The Water Street Townhomes project gained support from the Plymouth Board of Public Works and Safety on Monday evening.

City Attorney Sean Surrisi began the project discussion by explaining the funding.  This project received READI Grant funds in 2022 in the amount of $520,000.  The Plymouth Redevelopment Commission also pledged the public matching funds of $800,000 and the developer, Kevin Berger will provide the private funding. 

Surrisi said for this project to move forward they will need a couple of variances from the Plymouth Board of Zoning Appeals and approvals from the Board of Public Works and Safety. 

Developer Kevin Berger attended the meeting and said the property they plan to develop at the northwest corner of Garro and Water Streets is currently divided into 7 lots.  They plan to combine those parcels into 2 lots, one for the homes and the rear parking area that will be city-owned.

Berger said the project is to construct 12 townhomes along Water Street with 2 – 2-bedroom flats and some commercial space. These will all be rentals.

To maximize the parking area being given back to the city they will need a parking lot size variance from the city standard of 10×20 to 9×19 that meets the DOT standard and is the same size parking spaces in the LaPorte Street parking lot. The second variance needed is the requirement for off-street parking because the renters will be able to use the city lot directly behind their homes.  The third variance is to reduce the parking lane restriction from 20 feet to 17 feet.  The fourth variance is a side yard setback from the required 20 feet to 7 feet and the final variance is a rear yard setback from 10 feet to 2.6 feet.

Berger asked for the Board of Public Works and Safety’s support for the variance requests to the Plymouth Board of Zoning Appeals. 

The next request Mr. Berger wanted was support for dealing with the sanitary sewer that will run in Garro Street and up through the parking lot to the townhomes.  The discussions have been this is a project that could be completed in-house to save on the overall cost of the project.  It will allow the city to schedule the work on its time frame instead of that of a contractor.  He also said the stormwater control for the development including the homes and parking lot would be a dry well system under the parking lot.  Berger said that is what is in the parking lot now and they would improve and expand it to meet the new regulations.  This could also be approved in-house and not require state approval.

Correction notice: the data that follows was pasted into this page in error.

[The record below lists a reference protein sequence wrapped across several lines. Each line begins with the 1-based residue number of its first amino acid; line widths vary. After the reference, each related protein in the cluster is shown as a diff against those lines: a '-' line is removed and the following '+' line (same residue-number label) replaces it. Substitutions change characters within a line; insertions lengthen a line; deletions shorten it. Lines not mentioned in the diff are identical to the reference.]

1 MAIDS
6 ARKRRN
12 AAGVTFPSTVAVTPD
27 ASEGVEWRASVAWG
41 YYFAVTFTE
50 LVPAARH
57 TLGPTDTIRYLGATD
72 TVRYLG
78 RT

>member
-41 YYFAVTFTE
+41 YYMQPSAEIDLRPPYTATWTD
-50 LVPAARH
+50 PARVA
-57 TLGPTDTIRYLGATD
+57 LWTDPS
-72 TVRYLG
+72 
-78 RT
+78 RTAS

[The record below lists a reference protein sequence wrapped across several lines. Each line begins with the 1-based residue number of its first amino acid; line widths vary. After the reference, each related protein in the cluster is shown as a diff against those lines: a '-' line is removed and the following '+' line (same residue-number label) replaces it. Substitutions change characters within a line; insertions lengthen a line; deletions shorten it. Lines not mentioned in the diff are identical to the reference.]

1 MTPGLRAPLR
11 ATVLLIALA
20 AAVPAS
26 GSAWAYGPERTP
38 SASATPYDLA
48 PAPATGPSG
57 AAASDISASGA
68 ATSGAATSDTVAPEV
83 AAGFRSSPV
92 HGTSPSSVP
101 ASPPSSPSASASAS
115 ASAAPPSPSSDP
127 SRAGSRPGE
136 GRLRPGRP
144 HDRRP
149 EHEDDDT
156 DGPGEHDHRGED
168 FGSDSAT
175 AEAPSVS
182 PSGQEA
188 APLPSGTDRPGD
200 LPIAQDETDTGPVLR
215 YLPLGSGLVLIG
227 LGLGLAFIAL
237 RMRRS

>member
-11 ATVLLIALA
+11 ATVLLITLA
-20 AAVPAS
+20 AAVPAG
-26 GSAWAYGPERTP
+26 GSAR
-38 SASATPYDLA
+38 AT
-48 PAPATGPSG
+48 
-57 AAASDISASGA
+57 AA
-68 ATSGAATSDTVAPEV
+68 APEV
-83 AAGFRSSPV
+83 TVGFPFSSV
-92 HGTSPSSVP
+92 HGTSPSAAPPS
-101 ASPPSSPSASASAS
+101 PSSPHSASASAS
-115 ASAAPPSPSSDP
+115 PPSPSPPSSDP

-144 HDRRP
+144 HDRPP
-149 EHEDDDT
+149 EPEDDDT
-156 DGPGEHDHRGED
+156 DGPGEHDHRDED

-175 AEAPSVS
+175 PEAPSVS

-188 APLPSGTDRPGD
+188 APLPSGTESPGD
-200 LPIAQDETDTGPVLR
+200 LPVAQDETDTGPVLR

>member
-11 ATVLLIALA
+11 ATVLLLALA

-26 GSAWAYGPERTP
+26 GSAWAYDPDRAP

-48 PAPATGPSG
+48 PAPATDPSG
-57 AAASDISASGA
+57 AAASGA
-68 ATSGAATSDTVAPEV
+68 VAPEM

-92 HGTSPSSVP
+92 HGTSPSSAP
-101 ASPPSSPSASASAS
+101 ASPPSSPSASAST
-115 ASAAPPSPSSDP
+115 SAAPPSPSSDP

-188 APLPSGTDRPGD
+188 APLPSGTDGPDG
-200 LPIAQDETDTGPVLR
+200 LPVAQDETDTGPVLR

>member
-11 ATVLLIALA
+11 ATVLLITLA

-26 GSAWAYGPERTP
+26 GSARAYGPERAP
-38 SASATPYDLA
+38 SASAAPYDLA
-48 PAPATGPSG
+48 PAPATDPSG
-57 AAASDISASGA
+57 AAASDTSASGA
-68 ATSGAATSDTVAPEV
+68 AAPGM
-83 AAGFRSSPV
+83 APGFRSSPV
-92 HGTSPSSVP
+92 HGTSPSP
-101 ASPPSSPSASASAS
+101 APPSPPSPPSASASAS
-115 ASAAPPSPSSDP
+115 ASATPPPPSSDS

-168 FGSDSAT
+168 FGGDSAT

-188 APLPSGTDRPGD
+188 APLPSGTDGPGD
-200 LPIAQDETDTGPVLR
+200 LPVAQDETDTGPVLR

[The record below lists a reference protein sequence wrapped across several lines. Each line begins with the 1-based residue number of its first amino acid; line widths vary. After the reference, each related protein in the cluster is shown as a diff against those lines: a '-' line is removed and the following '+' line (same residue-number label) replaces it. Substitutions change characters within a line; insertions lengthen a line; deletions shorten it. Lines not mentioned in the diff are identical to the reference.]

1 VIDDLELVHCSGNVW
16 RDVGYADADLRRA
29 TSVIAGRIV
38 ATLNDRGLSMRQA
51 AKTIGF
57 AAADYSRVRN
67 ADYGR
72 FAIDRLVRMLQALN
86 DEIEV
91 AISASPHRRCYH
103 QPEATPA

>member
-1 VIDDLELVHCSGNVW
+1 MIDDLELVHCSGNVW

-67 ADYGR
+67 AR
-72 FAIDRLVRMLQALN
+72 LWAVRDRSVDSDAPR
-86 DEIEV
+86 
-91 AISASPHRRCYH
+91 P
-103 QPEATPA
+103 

The connection to the city’s storm sewer would still be at Garro Street and he thinks putting in a new line would be better than connecting to the existing one.  He also said they would do it at the same time as the sewer improvement.

Mr. Berger also asked for permission to put a landscaped rain garden in at the southwest corner of the parking lot.  They want to pick up some of the water running down the alley and filter it through the rain garden.  Currently, that water runs into the street.    

There were lots of questions including from Utility Superintendent Donnie Davidson who will maintain the rain garden and suggested it be under the control of the developer.

Clerk-Treasurer Lynn Gorski asked about green space for the dogs already living downtown that use that grassy area to go to the bathroom.    

City Councilman asked about parking for residents and Berger said the plan is to have all parking open to everyone.  They have discussed the possibility of the city leasing out spaces to residents for a fee and providing a hang tag. He said for the number of spaces there, it shouldn’t be necessary to restrict any parking in the lot.  Typically, renters will be using the lot in the evening and on weekends, and shoppers and the downtown businesses during the day. 

Street Superintendent Jim Marquardt asked about snow stacking in the wintertime. He said they would have to use the islands or parking lots to pile the snow on.

Mayor Senter asked who would reline the parking lot and Mr. Berger said he could pave and stripe the parking lot, or the city could do the project as part of their $800,000 match required by the READI Grant. He said if it was worked in with the city’s other paving projects it would save on mobilization costs.

Councilman Jeff Houin said the variances being requested of the BZA will help to determine the finalization of the developer’s plans. 

Councilman Greg Compton expressed his concern about not providing reserved parking spaces for the townhome residents and Houin said we always have the option to create reserved parking.  He also said there is a parking lot across the street that is never full residents can use along with street parking.

Following further discussion on the requests by developer Kevin Berger the Plymouth Board of Public Works and Safety motioned their support requesting 5 variances from the Board of Zoning Appeals.  They approved the use of dry wells for stormwater along with approval of the addition of a rain garden. The motion passed with a 5-0 vote.